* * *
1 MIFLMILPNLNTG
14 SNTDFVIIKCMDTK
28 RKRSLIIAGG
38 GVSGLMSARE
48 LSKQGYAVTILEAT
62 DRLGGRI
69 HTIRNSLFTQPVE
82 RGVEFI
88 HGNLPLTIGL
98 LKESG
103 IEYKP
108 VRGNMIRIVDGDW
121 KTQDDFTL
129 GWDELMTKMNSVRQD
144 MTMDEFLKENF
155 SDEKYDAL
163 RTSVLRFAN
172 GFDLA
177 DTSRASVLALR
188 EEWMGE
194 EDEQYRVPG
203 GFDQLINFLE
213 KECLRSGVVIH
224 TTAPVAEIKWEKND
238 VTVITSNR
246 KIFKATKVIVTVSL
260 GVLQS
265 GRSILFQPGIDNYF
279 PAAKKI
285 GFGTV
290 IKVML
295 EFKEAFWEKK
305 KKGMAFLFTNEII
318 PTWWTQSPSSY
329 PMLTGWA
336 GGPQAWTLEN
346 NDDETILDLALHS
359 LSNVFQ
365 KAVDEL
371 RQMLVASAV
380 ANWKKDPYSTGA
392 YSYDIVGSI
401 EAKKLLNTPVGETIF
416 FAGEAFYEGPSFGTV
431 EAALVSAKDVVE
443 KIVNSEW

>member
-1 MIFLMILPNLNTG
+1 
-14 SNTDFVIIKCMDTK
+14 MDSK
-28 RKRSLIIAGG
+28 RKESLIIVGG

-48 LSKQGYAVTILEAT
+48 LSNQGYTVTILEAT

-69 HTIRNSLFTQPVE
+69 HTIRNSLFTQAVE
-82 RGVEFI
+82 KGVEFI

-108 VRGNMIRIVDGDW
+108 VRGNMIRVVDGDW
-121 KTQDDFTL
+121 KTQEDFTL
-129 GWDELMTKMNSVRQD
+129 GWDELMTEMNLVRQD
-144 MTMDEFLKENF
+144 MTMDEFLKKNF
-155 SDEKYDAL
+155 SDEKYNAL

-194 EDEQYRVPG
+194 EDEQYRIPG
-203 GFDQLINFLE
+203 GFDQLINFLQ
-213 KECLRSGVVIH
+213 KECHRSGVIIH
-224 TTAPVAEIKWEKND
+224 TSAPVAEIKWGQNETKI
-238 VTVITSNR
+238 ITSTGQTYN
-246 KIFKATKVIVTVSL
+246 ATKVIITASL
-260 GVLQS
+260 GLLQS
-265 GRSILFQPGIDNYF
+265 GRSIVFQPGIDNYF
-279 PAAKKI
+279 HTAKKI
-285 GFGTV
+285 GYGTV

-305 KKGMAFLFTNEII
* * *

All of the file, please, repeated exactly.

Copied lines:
1 MIFLMILPNLNTG
14 SNTDFVIIKCMDTK
28 RKRSLIIAGG
38 GVSGLMSARE
48 LSKQGYAVTILEAT
62 DRLGGRI
69 HTIRNSLFTQPVE
82 RGVEFI
88 HGNLPLTIGL
98 LKESG
103 IEYKP
108 VRGNMIRIVDGDW
121 KTQDDFTL
129 GWDELMTKMNSVRQD
144 MTMDEFLKENF
155 SDEKYDAL
163 RTSVLRFAN
172 GFDLA
177 DTSRASVLALR
188 EEWMGE
194 EDEQYRVPG
203 GFDQLINFLE
213 KECLRSGVVIH
224 TTAPVAEIKWEKND
238 VTVITSNR
246 KIFKATKVIVTVSL
260 GVLQS
265 GRSILFQPGIDNYF
279 PAAKKI
285 GFGTV
290 IKVML
295 EFKEAFWEKK
305 KKGMAFLFTNEII
318 PTWWTQSPSSY
329 PMLTGWA
336 GGPQAWTLEN
346 NDDETILDLALHS
359 LSNVFQ
365 KAVDEL
371 RQMLVASAV
380 ANWKKDPYSTGA
392 YSYDIVGSI
401 EAKKLLNTPVGETIF
416 FAGEAFYEGPSFGTV
431 EAALVSAKDVVE
443 KIVNSEW

>member
-1 MIFLMILPNLNTG
+1 
-14 SNTDFVIIKCMDTK
+14 MDSK
-28 RKRSLIIAGG
+28 RKESLIIVGG

-48 LSKQGYAVTILEAT
+48 LSNQGYTVTILEAT

-69 HTIRNSLFTQPVE
+69 HTIRNSLFTQAVE
-82 RGVEFI
+82 KGVEFI

-108 VRGNMIRIVDGDW
+108 VRGNMIRVVDGDW
-121 KTQDDFTL
+121 KTQEDFTL
-129 GWDELMTKMNSVRQD
+129 GWDELMTEMNLVRQD
-144 MTMDEFLKENF
+144 MTMDEFLKKNF
-155 SDEKYDAL
+155 SDEKYNAL

-194 EDEQYRVPG
+194 EDEQYRIPG
-203 GFDQLINFLE
+203 GFDQLINFLQ
-213 KECLRSGVVIH
+213 KECHRSGVIIH
-224 TTAPVAEIKWEKND
+224 TSAPVAEIKWGQNETKI
-238 VTVITSNR
+238 ITSTGQTYN
-246 KIFKATKVIVTVSL
+246 ATKVIITASL
-260 GVLQS
+260 GLLQS
-265 GRSILFQPGIDNYF
+265 GRSIVFQPGIDNYF
-279 PAAKKI
+279 HTAKKI
-285 GFGTV
+285 GYGTV

-305 KKGMAFLFTNEII